17. The drawer slide mechanism of claim 16 wherein the low friction material is positioned between the second rail and the third rail such that it prevents contact between the second and third rails substantially along the third and fifth lengths.
18. The drawer slide mechanism of claim 17 wherein the low friction material is deposited substantially along fifth and sixth lengths.
19. The drawer slide mechanism of claim 17 wherein the first rail is coupled to a cabinet housing and the third rail is coupled to a drawer.
20. A drawer slide mechanism comprising:
a. a first outer rail including a first protrusion;
b. an inner rail positioned movably adjacent the first outer rail and arranged such that at least a portion of the inner rail remains adjacent the first outer rail throughout its entire range of motion; and
c. a first stop coupled to the inner rail and including a first impact surface for contacting the first protrusion when the inner rail is positioned at a first end of its range of motion;
wherein when the first protrusion contacts the first stop, the first stop is arranged to offer elastic resistance to the first outer rail.
21. The drawer slide mechanism of claim 20 wherein the elastic resistance offered by the first stop is due to a first energy absorption portion of the first stop undergoing elastic compression.
22. The drawer slide mechanism of claim 20 wherein the coupling of the first stop to the inner rail is such that the first stop extends past a first end of the inner rail.
23. The drawer slide mechanism of claim 22 wherein the first stop further includes a clip that is in contact with the first end of the inner rail.
24. The drawer slide mechanism of claim 21 further comprising:
a. a second outer rail including a second protrusion; and
b. a second stop coupled to the inner rail;
wherein the inner rail is positioned movably adjacent the second outer rail and arranged such that at least a portion of the inner rail remains adjacent the second outer rail throughout its entire range of motion.
25. The drawer slide mechanism of claim 24 wherein the second stop includes a second impact surface for contacting the second protrusion when the inner rail is positioned at the first end of its range of motion.
26. The drawer slide mechanism of claim 25 wherein when the second protrusion contacts the second stop, the second stop is arranged to offers elastic resistance to the second outer rail.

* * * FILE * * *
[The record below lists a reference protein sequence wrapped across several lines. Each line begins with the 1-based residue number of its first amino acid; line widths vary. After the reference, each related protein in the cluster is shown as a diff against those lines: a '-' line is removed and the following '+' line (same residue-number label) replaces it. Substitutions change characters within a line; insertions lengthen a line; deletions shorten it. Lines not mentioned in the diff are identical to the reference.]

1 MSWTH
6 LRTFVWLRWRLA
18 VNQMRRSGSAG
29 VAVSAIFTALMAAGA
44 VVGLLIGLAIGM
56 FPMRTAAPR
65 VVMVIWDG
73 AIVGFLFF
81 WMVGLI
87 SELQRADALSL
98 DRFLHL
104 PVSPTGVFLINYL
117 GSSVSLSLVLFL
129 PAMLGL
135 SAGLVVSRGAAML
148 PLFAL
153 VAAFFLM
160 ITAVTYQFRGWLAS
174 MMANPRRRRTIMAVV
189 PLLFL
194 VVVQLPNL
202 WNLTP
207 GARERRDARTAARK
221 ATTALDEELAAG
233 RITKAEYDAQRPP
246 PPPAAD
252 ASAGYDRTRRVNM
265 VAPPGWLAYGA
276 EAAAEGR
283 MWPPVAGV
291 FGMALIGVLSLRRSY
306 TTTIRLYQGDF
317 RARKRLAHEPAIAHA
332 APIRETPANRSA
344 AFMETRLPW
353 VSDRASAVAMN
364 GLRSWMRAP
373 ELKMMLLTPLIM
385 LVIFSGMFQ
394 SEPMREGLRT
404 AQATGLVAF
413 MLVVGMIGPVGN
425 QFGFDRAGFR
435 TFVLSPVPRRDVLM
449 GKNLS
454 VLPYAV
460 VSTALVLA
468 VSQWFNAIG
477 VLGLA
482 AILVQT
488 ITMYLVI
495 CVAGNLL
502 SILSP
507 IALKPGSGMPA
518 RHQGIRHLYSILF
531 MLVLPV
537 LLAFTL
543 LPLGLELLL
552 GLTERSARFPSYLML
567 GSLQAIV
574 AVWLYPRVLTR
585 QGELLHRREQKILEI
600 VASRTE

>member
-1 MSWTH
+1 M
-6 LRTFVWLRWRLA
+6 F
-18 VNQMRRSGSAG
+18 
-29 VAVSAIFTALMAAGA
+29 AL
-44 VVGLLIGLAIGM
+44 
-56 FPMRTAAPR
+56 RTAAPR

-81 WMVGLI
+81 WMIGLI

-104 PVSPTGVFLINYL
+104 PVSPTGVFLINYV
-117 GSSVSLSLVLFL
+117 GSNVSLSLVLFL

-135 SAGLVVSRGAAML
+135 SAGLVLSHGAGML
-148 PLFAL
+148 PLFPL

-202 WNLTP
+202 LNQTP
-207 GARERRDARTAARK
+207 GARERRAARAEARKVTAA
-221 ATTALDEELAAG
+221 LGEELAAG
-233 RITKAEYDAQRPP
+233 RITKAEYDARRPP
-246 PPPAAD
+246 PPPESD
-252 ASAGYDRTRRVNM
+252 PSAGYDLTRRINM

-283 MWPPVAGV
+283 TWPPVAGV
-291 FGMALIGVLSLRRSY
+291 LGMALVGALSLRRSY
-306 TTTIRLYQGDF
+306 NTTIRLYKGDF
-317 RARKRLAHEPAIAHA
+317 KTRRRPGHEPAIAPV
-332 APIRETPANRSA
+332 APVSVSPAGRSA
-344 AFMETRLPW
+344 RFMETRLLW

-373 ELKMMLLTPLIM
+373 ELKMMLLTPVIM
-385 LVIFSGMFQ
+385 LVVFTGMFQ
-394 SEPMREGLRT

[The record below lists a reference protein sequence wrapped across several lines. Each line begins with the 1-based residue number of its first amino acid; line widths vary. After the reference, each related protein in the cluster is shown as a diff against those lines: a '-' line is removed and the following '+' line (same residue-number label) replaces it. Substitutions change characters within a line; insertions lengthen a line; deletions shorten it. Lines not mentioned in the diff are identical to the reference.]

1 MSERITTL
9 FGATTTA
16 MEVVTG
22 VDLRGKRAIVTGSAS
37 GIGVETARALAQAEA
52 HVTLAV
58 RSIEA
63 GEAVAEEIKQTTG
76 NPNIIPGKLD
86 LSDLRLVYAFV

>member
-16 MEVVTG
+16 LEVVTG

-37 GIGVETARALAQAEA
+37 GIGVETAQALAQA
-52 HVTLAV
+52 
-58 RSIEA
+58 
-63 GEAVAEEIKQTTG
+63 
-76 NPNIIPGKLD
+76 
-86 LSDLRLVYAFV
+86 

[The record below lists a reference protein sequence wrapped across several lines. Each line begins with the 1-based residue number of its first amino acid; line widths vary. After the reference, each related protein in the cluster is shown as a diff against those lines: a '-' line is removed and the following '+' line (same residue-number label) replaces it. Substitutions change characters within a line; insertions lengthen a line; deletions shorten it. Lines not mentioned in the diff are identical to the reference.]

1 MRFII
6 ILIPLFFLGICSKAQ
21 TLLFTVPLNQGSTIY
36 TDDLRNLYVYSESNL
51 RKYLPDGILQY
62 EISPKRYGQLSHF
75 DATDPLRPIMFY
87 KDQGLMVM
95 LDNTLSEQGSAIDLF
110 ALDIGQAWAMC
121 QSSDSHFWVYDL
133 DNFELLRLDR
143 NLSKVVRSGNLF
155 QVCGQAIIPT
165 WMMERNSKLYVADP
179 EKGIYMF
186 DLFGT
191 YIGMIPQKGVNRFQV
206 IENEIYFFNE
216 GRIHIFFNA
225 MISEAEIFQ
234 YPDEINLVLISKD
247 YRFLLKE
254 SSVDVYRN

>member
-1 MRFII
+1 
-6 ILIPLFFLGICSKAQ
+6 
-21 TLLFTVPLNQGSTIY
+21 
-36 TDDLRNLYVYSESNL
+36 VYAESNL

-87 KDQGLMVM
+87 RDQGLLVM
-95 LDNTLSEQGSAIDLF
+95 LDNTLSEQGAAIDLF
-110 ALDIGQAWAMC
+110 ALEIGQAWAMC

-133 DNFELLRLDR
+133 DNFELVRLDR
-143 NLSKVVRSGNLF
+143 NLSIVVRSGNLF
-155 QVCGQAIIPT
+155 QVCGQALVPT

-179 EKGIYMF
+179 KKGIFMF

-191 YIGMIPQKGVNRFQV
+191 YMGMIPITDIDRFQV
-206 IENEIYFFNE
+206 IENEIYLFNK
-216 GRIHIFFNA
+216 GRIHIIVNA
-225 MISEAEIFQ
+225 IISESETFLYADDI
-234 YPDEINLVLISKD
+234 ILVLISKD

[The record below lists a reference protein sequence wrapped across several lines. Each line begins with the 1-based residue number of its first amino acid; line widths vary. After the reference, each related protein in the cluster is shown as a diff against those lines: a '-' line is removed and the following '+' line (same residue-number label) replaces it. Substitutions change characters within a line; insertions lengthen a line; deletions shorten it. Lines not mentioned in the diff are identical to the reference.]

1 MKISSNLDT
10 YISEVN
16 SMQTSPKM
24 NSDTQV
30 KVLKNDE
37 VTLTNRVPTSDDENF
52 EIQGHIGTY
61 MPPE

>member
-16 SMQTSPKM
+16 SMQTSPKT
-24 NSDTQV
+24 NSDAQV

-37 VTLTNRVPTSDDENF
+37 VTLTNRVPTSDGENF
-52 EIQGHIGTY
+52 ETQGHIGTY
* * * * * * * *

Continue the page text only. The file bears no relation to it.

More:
27. The drawer slide mechanism of claim 26 wherein the elastic resistance offered by the second stop is due to a second energy absorption portion of the second stop undergoing elastic compression.
28. The drawer slide mechanism of claim 26 wherein the coupling of the second stop to the inner rail is such that the second stop extends past a second end of the rail.
29. The drawer slide mechanism of claim 28 wherein the second stop further includes a clip that is in contact with the second end of the inner rail.
30. The slide mechanism of claim 28 wherein the first outer rail is coupled to a cabinet housing and the second outer rail is coupled to a drawer.
31. A drawer slide mechanism comprising:
a. a first elongated track including a first protrusion;
b. a second elongated track including a second protrusion;
c. an elongated rail telescopically received by the first and second elongated tracks to define a path of motion such that the elongated rail remains at least partially received by the first and second elongated tracks along the entire path of motion;
d. a low friction material disposed between the elongated rail and the first and second elongated tracks such that the low friction material remains at least partially disposed between the elongated rail and the first and second elongated tracks throughout the entire path of motion;
e. a first stop including a first impact surface and coupled proximate to a first end of the elongated rail; and
f. a second stop including a second impact surface and coupled proximate to a second end of the elongated rail.
32. The drawer slide mechanism of claim 31 wherein a contact point between the first protrusion and the first impact surface defines a first end of the path of motion.
33. The drawer slide mechanism of claim 31 wherein the first stop extends past the first end of the elongated rail and the second stop extends past the second end of the elongated rail.
34. A drawer slide mechanism comprising:
a. a first elongated track comprising:
i. a first upper channel; and
ii. a first lower channel;
b. an elongated rail comprising:
i. a first upper u-shaped portion received by the first upper channel; and
ii. a first lower u-shaped portion received by the first lower channel; and
c. a low friction material disposed between the first upper u-shaped portion and the first upper channel and disposed between the first lower u-shaped portion and the first lower channel;
wherein the first upper and lower u-shaped portions are received by the first upper and lower channels to define a path of motion of the elongated rail;
further wherein the low friction material remains disposed between the first upper and lower u-shaped portions and the first upper and lower channels throughout the entire path of motion.
35. The drawer slide mechanism of claim 34 further comprising:
a. a second elongated track comprising:
i. a second upper channel; and
ii. a second lower channel; and
b. the elongated rail further comprising:
i. a second upper u-shaped portion; and
ii. a second lower u-shaped portion;